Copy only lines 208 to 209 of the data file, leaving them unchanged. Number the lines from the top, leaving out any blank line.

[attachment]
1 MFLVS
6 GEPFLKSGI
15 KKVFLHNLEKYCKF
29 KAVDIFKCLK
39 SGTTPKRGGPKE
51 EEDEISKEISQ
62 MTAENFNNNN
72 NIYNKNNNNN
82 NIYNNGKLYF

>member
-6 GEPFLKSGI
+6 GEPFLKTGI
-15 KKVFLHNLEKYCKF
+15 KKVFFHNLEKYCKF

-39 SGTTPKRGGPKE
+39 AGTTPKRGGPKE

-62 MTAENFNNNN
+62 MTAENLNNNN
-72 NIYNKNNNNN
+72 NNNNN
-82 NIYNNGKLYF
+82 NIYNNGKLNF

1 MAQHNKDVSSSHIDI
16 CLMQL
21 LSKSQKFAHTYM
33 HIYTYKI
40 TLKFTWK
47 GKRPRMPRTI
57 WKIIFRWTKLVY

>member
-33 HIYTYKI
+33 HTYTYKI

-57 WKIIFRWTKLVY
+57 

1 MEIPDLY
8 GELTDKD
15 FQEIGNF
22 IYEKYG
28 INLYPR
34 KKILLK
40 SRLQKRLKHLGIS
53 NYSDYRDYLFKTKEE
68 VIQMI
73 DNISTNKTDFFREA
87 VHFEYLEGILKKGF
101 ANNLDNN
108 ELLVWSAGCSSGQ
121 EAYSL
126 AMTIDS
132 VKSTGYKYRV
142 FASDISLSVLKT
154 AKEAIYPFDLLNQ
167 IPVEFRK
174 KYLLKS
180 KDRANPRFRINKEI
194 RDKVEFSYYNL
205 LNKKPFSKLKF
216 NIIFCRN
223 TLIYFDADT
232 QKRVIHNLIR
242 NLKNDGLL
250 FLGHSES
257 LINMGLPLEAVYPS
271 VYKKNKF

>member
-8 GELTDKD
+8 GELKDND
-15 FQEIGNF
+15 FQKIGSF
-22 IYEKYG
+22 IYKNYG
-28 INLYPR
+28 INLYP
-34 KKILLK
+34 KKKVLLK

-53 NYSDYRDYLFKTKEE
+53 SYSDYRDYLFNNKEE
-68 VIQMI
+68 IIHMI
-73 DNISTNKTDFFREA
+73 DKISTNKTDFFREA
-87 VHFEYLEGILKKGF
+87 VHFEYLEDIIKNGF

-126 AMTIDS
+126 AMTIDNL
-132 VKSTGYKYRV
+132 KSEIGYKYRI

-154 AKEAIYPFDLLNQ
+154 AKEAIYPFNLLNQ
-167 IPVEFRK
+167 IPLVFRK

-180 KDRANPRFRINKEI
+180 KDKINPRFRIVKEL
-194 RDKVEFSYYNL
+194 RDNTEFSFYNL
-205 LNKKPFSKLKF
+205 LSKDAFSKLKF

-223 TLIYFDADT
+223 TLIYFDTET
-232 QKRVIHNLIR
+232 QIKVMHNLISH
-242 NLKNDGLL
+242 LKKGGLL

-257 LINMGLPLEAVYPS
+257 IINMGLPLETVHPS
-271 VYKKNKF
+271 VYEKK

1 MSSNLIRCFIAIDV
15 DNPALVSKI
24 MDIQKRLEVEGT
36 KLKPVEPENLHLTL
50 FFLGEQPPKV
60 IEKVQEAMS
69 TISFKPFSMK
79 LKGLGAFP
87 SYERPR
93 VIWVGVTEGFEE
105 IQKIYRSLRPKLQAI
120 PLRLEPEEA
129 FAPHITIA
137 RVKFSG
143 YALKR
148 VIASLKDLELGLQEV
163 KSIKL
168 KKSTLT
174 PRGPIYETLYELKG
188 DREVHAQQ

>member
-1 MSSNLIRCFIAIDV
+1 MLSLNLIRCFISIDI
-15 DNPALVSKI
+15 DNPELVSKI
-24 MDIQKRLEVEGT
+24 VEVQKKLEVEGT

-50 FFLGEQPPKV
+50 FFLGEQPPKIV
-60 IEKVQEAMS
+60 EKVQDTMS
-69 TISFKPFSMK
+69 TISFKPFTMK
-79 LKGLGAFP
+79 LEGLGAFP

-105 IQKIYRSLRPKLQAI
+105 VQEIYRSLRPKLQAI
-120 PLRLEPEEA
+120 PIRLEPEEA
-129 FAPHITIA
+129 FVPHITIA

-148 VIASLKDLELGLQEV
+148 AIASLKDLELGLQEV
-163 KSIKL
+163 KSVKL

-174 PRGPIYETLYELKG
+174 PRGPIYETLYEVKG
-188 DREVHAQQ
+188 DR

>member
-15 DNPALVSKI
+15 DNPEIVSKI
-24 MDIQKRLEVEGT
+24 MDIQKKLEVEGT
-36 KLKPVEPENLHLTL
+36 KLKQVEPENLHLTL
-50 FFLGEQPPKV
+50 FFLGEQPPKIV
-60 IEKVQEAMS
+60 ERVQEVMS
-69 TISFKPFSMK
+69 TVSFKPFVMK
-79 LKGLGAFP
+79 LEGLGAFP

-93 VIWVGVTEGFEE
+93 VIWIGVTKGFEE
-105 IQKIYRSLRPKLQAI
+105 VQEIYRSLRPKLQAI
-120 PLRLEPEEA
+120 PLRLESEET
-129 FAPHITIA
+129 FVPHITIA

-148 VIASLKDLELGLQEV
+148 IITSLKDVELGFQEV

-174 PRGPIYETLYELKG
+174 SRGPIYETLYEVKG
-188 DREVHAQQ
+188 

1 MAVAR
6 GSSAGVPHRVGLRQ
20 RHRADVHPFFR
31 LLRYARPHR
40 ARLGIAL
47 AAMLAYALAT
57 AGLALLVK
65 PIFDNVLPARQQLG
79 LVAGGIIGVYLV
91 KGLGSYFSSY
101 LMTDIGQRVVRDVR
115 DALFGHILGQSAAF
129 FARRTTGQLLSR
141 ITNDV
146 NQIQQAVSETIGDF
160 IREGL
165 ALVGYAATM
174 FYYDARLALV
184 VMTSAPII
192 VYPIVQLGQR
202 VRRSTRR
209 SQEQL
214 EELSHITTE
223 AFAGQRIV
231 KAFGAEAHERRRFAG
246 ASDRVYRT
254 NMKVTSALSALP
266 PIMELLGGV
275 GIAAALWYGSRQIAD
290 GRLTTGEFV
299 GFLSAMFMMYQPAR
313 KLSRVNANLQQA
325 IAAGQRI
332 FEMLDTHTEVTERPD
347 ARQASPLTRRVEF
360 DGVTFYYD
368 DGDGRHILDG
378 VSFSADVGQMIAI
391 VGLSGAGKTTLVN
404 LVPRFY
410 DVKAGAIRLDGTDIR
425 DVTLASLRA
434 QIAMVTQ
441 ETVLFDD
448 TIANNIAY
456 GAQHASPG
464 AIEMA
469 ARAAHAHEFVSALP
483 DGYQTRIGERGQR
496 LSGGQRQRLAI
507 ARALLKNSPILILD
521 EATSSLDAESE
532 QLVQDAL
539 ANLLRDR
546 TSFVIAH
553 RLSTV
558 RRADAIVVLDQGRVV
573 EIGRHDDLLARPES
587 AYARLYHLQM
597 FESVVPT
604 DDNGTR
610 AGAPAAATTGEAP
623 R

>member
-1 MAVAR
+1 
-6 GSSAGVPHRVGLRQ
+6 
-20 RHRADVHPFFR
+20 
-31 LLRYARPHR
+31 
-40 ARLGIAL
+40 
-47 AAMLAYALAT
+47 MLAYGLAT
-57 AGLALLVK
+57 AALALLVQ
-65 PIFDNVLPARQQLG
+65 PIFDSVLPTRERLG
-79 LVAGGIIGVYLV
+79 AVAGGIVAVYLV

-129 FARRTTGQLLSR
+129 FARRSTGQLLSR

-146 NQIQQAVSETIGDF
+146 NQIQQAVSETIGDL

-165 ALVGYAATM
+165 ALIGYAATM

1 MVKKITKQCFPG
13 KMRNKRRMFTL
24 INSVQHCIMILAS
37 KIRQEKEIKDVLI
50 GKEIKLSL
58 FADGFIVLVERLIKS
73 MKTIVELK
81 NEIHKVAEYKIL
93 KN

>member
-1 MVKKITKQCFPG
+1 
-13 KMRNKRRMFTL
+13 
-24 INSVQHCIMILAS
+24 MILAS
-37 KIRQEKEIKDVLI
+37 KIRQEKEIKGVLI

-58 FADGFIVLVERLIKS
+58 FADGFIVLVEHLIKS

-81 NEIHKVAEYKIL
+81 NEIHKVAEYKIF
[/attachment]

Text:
214 EELSHITTE
223 AFAGQRIV